For place names, I have used the anglicanized Czech name (accent marks removed), if I could find it. For those who may not know—like I did not before starting this book—where Bohemia was, it is basically the western half of the modern Czech Republic (the darker portion of the front cover). The eastern half of this country is made up of what used to be Moravia, and parts of Silesia (lighter portion).
This book is not really finished, I just quit working on it. If anyone desires to refine it further, they are welcome.
Without any further delay, I commend you to the story of the birth, life, and death of a revival of primitive Christianity.—Mike Atnip
Ho, every one that thirsteth, come ye to the waters, and he that hath no money; come ye, buy, and eat; yea, come, buy wine and milk without money and without price,
Give, and it shall be given unto you; good measure, pressed down, and shaken together, and running over, shall men give into your bosom. For with the same measure that ye mete withal it shall be measured to you again,
And all that believed were together, and had all things common,
And the multitude of them that believed were of one heart and of one soul: neither said any of them that ought of the things which he possessed was his own; but they had all things common,
this book is given to the public domain by the author. God have mercy on the soul who may use it outside of this spirit.
Go to Part 1 Birth Pangs
The following is taken from the pdf file page numbers, so page numbers are to be ignored.
Most of the photos used in this book are public domain or CC images taken from Wikipedia. Check the Wikipedia article for complete details of any photo.
The following are either used with a CC license, or the permission request was incomplete at the time of publication (I asked permission but have not heard back. If permission is denied later, these photos will be pulled from future editions. Anyone who will be printing this book for profit should be aware of this, and is responsible for all copyright issues.)p. 16 Interior of Bethlehem Chapel http://flickr.com/photos/petirrojo/2038086451/ CC License http://creativecommons.org/licenses/by-nc/2.0/deed.en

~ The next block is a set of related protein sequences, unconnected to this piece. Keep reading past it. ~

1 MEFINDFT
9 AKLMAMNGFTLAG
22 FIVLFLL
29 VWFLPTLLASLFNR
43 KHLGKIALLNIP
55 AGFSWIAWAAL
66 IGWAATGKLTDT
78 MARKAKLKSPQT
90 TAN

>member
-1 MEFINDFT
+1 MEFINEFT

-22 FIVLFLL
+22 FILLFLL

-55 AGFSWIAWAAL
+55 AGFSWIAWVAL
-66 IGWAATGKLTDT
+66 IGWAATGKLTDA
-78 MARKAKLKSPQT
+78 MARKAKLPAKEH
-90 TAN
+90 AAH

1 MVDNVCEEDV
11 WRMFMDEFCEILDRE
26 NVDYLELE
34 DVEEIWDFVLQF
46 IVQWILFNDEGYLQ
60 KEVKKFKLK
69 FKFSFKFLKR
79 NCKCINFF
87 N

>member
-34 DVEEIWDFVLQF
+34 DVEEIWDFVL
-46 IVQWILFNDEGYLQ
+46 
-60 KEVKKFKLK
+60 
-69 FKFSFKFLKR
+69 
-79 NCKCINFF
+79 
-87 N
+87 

p. 56 Kunvald-Lost URL-Incompleted permission request.
p. 71 Kunvald http://www.orlicko.cz/ubytovani/Svjan/Index_uk.htm Incompleted permission request.
p. 121 and 127 Castles-czech-castles.blogspot.com CC License http://creativecommons.org/licenses/by/2.5/
Bibliography of Major Sources
Brock, Peter. The Political and Social Doctrines of the Unity of Czech Brethren in the Fifteenth and Early Sixteenth Centuries. Ed. Cornelis H. Van Schooneveld. The Hague: Mouton, 1957.
Chlumsky, A. History of the Evangelic Union of the BohemianMoravian Brethren in Texas, personal manuscript, 1907.
De Schweinitz, Edmund. The History of the Church Known as The Unitas Fratrum or The Unity of the Brethren, The Moravian Publication Concern, Bethlehem, PA, 1901.
Fries, Adelaide. Some Moravian Heroes. The Christian Education Board of the Moravian Church, Northern Province. Bethlehem, PA, 1936.
Hoover, Peter. Behold the Lamb!
Hutton, J.E. A History of the Moravian Church,
Rican, Rudolf. The History of the Unity of Brethren, The Moravian Church in America, Winston-Salem, NC.
Wagner, Murray, L. Petr Chelcicky A Radical Separatist in Hussite Bohemia, Herald Press, Scottdale, PA, 1983.